If you’re new to photography, you’ve been bombarded with terms like ISO, aperture, f-stop, and shutter speed. Well, here’s one more to add to this list: RAW photo. In this blog, we’ll go through exactly what RAW photos are, why you need to be using them, and how to use them. Cover photo by: Matt Moloney
How a RAW Photo Works
RAW is actually an image file format. You can set your camera to capture both JPG (or other processed formats) images and RAW images. While a JPG image is processed and ready to use, RAW images are not.
They are sometimes referred to as “digital negatives”, which is only semi-accurate. They are, of course, not actually negatives, and they are also not technically visible images. Instead, these files are a bit like undeveloped film that can be repeatedly edited in a non-destructive way.
A RAW file contains a significant amount of data, which allows you to edit to a higher degree, later on. While JPG images are compressed and somewhat processed, a RAW photo is uncompressed and contains direct, unfiltered image data from the camera sensor. While RAW photos do contain a JPG preview, RAW photos can’t be used or printed as-is. Since they contain so much data, their file size will also be much larger than that of a JPG or other converted file.
RAW is a general term, and not a file type. All of the major camera manufacturers have their own proprietary format. For example, Canon has .CR2, and Nikon has .NEF. The software you use may or may not open these files, because the software will need to have an existing agreement with these companies to decode their RAW files. This makes some photographers worried that someday, due to software changes, they won’t be able to access their RAW photos anymore. Adobe launched the DNG format in 2004, which is an open-source RAW format. Currently, using Adobe software, you can convert your proprietary RAW files into DNG files. While the major players don’t use DNG in their cameras, some smaller manufacturers use it natively.
Why Should You Use RAW Photo Files?
RAW photos require additional processing to use and they have large file sizes, so why should you use them?
RAW photos allow for an incredible amount of editing, because there is so much data. You could take a picture that was nearly black, and pull an exceptional amount of information out of it. Just take a look at this photo. The one on the top is the original JPG, and the one on the bottom is after editing the RAW photo. The table, which looks completely black in the first image, gains a subtle brown and wood grain. The wall art in the background on the right has no detail in the top image, but some shades of color start emerging. And of course, we can lift a lot of un-distorted color out of the subject itself.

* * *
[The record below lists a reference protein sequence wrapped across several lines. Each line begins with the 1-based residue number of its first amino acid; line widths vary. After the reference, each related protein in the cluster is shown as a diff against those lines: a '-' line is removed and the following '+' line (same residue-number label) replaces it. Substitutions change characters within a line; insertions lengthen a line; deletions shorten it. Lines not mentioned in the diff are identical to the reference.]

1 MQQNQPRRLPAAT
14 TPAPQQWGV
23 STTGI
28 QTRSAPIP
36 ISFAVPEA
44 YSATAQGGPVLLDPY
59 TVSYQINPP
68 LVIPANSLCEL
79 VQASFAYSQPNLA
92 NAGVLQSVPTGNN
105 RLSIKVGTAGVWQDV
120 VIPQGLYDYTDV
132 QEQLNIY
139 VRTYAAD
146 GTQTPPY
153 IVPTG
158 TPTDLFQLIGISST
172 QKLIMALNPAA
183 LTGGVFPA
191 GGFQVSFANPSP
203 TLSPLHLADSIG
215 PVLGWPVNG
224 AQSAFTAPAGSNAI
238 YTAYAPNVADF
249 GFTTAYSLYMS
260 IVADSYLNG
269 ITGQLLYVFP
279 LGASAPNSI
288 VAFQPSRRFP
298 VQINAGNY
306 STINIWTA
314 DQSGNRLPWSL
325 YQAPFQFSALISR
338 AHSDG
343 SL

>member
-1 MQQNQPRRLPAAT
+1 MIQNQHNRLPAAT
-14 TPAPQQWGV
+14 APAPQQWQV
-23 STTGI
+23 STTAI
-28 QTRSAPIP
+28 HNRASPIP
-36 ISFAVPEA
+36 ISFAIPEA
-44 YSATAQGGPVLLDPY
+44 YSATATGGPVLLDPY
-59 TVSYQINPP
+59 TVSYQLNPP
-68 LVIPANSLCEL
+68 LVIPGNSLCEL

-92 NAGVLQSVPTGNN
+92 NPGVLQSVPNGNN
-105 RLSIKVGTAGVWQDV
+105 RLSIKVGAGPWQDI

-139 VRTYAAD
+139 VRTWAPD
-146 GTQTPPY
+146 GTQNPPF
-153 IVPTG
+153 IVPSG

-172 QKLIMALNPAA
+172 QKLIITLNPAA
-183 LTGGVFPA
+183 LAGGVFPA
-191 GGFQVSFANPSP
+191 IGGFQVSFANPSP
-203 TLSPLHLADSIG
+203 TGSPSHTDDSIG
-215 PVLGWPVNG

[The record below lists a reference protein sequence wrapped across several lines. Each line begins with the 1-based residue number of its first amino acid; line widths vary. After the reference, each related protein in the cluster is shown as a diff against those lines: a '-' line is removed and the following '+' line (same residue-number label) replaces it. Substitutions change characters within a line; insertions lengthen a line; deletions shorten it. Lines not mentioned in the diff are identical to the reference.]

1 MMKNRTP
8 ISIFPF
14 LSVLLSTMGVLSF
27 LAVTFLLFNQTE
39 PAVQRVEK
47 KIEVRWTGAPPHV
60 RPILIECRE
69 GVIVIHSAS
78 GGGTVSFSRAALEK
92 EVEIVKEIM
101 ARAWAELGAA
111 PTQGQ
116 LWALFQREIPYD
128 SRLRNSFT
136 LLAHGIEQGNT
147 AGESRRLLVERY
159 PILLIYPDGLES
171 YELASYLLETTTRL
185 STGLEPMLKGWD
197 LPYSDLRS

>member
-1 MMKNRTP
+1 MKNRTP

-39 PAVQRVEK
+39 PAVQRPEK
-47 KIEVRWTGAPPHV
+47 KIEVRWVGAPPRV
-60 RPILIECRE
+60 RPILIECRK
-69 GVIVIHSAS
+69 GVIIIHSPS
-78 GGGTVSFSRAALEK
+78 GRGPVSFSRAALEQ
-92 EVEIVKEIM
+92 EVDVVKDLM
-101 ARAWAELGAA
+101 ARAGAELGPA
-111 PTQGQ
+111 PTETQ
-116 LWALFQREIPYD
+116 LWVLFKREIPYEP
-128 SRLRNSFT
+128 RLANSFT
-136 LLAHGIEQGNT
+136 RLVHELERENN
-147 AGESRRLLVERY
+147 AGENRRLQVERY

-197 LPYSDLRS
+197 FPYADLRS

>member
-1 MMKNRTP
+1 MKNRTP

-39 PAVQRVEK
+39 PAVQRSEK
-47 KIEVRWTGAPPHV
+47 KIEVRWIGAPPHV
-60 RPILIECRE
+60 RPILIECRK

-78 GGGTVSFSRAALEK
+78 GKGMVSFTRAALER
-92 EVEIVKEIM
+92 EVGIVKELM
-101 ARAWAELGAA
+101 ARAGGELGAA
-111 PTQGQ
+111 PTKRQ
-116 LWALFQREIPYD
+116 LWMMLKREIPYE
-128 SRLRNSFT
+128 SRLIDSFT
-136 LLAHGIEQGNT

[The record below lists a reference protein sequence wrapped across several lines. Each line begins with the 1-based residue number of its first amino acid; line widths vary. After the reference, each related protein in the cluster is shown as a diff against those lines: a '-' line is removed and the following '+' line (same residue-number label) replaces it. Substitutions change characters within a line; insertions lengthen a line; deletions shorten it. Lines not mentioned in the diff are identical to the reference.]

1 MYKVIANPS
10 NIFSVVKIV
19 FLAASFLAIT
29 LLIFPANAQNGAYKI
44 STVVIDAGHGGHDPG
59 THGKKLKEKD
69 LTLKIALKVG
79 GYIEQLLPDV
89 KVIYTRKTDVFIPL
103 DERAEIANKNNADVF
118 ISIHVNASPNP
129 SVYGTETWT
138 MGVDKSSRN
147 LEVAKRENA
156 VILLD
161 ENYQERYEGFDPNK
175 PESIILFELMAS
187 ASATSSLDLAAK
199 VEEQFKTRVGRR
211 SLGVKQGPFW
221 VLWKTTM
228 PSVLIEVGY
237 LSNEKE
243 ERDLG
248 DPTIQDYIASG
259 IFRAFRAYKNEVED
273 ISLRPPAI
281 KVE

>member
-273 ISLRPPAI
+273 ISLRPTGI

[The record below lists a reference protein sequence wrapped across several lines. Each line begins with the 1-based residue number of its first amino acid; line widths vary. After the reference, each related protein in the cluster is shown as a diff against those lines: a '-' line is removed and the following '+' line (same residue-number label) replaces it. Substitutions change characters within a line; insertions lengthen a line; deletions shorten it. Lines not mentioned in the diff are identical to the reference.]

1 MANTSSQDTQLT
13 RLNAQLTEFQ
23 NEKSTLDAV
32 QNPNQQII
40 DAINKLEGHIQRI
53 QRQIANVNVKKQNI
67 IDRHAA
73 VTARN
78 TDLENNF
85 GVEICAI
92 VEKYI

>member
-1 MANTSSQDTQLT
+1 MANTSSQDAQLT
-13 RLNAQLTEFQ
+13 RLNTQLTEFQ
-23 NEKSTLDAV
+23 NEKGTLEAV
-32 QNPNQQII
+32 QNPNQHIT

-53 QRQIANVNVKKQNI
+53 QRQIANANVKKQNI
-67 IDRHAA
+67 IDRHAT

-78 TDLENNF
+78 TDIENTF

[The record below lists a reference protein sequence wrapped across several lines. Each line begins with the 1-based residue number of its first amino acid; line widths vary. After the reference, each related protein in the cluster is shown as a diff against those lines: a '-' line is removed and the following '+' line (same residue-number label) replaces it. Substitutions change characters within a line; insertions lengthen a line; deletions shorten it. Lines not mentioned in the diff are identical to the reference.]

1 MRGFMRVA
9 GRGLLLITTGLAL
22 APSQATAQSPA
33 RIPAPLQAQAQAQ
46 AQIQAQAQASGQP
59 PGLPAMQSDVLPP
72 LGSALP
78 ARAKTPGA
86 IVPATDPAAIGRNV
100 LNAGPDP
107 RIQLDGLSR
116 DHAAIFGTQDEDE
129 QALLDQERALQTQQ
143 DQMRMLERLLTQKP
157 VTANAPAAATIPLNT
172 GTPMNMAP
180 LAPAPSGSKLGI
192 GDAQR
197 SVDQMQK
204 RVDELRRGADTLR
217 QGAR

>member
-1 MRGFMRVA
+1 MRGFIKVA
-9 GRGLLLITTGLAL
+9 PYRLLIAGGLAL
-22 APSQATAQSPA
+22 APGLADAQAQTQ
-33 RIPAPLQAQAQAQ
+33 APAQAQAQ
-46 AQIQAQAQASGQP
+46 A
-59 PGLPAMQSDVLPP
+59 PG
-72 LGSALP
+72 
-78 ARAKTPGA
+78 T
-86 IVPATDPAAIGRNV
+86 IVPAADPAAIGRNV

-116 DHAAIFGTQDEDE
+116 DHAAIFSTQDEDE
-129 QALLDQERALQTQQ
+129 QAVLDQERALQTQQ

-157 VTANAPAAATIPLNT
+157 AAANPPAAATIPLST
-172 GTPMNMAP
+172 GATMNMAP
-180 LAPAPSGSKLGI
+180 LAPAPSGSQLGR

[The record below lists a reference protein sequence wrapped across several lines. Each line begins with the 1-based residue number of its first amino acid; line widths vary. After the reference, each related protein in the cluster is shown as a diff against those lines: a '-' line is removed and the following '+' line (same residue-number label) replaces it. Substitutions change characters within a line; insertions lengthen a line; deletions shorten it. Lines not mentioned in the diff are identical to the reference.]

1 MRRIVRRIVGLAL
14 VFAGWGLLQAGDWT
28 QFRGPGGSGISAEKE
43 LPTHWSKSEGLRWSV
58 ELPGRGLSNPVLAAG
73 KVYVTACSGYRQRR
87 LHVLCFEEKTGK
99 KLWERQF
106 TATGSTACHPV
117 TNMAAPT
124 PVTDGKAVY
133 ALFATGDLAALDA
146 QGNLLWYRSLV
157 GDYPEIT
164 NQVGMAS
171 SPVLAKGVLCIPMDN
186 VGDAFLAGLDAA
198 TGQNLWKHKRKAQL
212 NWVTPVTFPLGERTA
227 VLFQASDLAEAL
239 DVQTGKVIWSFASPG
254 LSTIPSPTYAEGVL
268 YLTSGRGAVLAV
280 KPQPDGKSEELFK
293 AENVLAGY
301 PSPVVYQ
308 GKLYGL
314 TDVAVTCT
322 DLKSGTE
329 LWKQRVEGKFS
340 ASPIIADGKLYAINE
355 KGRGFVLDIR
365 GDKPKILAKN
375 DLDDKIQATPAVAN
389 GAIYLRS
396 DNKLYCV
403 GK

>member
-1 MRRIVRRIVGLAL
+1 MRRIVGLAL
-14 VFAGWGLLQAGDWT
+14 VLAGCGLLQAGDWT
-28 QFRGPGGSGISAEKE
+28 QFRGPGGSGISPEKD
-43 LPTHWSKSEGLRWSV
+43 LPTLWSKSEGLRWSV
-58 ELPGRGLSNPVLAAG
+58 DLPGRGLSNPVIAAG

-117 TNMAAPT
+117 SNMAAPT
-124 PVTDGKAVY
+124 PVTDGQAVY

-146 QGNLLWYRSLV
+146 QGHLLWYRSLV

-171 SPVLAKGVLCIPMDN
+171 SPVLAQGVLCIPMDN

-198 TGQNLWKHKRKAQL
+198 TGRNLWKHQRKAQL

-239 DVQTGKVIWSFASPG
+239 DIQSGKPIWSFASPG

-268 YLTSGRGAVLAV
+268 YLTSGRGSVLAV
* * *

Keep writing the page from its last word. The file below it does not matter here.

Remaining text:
RAW photo files let you make more dramatic changes to your photos without sacrificing any quality or detail. If you take an over or under exposed photo that is otherwise perfect, you can adjust that through editing RAW photos. With all that extra information, correcting errors like this becomes easier.
There are a lot of other advantages in editing as well. You will have access to sharpening and noise algorithms that are much more powerful than the processing your camera does when it processes your photos into JPG files.
How to Use RAW Photos
RAW photos won’t open on your computer in the same way as JPG files. You will need specific software. There are a number of tools that can support this, but Adobe Camera RAW (part of Photoshop) and Adobe Lightroom are the most popular options. Both programs use a similar interface that let you adjust exposure, white balance, highlights, shadows, curves, and so much more. You’ll have full control over your edits. Editing data is stored in a separate file, so the original RAW image is never actually touched. Instead, you see your changes applied to the image through the separate data file.
Here’s another before and after, above. I was able to adjust hues, exposure, shadows, and more.
Drawbacks to the RAW Photo Format
RAW photos are great, and all photographers should use them to get the most out of their images. But there are some downsides to keep in mind.
Size is an issue. RAW files are 2 – 6 times larger than their JPG counterparts. This means your camera’s memory card will fill up faster during a shoot, and it means your computer hard drive will fill up faster as well. Luckily, large-capacity memory cards and hard drives are a lot more affordable than in the past.
As mentioned above, camera manufacturers use proprietary RAW formats that can’t be read by other software unless there is an agreement between companies. Photographers worry that someday they will lose access to their photos, especially since DNG, the open-source alternative, is not widely used.
While editing should be part of every photographer’s workflow, this does technically add an extra step to the photography process. This shouldn’t be a downside, but some critics may cite this time sink as a disadvantage.
How to Take RAW Photos
Your digital camera has an easy setting to turn on RAW photos. You may also have the option to take both JPG and RAW versions of each photo, which is great if you want the option to quickly access and share the photos you’re taking, without the need to process them further.
Most cameras put this option under the Image Quality settings. You’ll be able to adjust the megapixel count along with the format you’re shooting in, on this menu.
Are you new to photography and want to get off on the right foot? Go beyond just camera settings with our top mistakes to avoid for beginner photographers.
If you’re not utilizing RAW photos on your camera, you definitely should be! This format helps immensely with editing, so you can create beautifully edited photos without losing any quality in the process! Let us know in the comments below what your favorite part about RAW photos, and if you’ve ever found yourself in a bind where you forgot to shoot in RAW!